Our differences make us unique and strong
Published 5:48 am Wednesday, January 25, 2017
My eyes peeped open, and I wondered if it was morning. The cool darkness of the room enveloped me as vague night thoughts, dreams perhaps, danced in my semiconscious mind. Almost succumbing to sleep again, a noise outside caused me to take notice.
When Mike rests by my side such noises go unobserved, but with him away at work I play detective myself. The bump-scratch rhythmic sound caused me to think of possible scenarios of its origin. “The wind, perhaps? No. The wind would have no particular pattern. What could be causing that sound?” My somewhat weak detective tendencies failed to warrant a full investigation. With a whispered prayer for protection my breathing slowed and slumber swept me away once more.
I suppose the talk at our yearly homeowners’ meeting may have been the reason even a few moments were spent in pondering the night sounds. Since my previous residence had no homeowners’ association I was unfamiliar with what to expect. When the sign appeared at the front entrance of our neighborhood, I immediately decided to attend. Thoughts of meeting more neighbors, getting to know them, and perhaps forming a bond of some sort filled me with anticipation.
My friends and acquaintances around my house decided to go early and have a bite to eat before the meeting began. They had never attended a meeting before either so none of us quite knew what to expect.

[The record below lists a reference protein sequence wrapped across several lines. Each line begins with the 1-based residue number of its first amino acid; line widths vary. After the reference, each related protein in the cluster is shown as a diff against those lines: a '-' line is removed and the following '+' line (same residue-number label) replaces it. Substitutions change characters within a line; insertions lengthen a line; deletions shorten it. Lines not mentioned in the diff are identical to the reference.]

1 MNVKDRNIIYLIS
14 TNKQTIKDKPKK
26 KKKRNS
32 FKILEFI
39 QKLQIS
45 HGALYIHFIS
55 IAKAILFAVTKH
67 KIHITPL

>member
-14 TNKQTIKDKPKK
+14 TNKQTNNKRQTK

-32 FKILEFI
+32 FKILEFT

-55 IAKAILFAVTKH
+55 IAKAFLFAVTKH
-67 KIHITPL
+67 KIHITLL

My neighbors and I enjoyed our visit, but were a little surprised when the meeting took a somewhat negative turn. Apparently four people had been trying to take care of things for a neighborhood of 400 families, and were burning out. The board members clearly exhibited frustration, as did the homeowners.
One lady spoke of a rash of petty crime along her street. Another had a pet problem in her area, and perhaps most importantly dues were in arrears for many homeowners. The burden of keeping up a large neighborhood was falling on the shoulders of those who faithfully paid their dues, while others reaped the benefits without doing their fair share.
What a shame! If we all pitch in a little, and do what we can then things function so much more smoothly in any arena. Before the evening came to an end, a concerned homeowner volunteered to take a seat on the board, relieving some of the pressure and frustration the other members were feeling. Several of my neighbors and I offered to form a committee to plan social gatherings.
Although I didn’t like hearing that some people had been the victims of crime, at least now I am aware and plan to be more safety conscious myself. My fellow committee members and I know that a social gathering or two will not solve all the problems discussed at our meeting. We believe, however, that our small gift of helping to provide fellowship times for our neighborhood will cause us all to have a better understanding of our neighbors and their concerns. This is a very good first step in becoming a unified neighborhood, and maybe we will make a friend or two in the process.
My prayer is for unity in our country, but like all good things that begins at home.
Jan Penton Miller can be reached at email@example.com.